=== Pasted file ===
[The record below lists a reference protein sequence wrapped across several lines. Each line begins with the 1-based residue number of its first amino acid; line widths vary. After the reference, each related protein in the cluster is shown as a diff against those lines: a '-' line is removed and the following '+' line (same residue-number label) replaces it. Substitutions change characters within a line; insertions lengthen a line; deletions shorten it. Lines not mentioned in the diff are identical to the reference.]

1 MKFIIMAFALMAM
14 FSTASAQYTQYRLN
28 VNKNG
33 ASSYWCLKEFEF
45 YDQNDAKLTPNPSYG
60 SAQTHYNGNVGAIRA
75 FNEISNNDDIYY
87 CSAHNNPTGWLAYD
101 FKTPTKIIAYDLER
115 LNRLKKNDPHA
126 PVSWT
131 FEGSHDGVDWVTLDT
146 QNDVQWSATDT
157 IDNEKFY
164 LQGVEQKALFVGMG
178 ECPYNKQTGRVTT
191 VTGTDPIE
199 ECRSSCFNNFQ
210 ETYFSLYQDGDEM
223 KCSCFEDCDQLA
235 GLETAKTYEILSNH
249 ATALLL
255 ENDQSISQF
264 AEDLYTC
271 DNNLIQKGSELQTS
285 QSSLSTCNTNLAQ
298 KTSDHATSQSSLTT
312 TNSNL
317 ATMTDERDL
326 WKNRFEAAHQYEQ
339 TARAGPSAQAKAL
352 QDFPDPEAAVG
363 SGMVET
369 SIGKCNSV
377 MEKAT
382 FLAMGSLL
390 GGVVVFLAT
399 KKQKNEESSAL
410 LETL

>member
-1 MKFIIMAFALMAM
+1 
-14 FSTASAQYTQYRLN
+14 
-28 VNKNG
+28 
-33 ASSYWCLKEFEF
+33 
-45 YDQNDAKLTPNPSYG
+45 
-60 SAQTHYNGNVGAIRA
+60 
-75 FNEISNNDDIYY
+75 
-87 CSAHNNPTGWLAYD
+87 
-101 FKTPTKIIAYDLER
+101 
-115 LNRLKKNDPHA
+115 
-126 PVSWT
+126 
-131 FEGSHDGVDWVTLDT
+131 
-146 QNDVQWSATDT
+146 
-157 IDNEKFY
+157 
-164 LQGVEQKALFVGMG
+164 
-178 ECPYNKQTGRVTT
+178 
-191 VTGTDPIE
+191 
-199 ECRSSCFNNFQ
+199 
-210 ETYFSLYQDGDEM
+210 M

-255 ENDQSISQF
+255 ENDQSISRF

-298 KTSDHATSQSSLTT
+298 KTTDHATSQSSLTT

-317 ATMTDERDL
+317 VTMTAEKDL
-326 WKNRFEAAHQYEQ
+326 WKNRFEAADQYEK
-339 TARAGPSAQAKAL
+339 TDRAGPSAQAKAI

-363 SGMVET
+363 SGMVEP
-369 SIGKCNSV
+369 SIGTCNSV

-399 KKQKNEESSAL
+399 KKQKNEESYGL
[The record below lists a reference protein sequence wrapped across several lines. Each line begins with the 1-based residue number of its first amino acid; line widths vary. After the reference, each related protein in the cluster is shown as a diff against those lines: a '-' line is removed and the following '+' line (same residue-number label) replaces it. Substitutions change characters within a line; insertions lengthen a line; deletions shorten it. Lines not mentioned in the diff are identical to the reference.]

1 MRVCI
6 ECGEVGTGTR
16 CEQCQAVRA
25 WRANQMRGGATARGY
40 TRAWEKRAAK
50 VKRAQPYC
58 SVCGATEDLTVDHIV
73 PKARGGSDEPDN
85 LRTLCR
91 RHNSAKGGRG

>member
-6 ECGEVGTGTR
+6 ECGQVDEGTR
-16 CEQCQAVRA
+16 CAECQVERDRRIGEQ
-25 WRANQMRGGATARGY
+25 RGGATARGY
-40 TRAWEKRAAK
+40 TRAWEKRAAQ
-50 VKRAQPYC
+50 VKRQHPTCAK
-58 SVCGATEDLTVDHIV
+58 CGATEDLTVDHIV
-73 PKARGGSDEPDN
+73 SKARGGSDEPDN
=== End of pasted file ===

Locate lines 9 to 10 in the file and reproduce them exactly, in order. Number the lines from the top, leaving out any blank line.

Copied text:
87 CSAHNNPTGWLAYD
101 FKTPTKIIAYDLER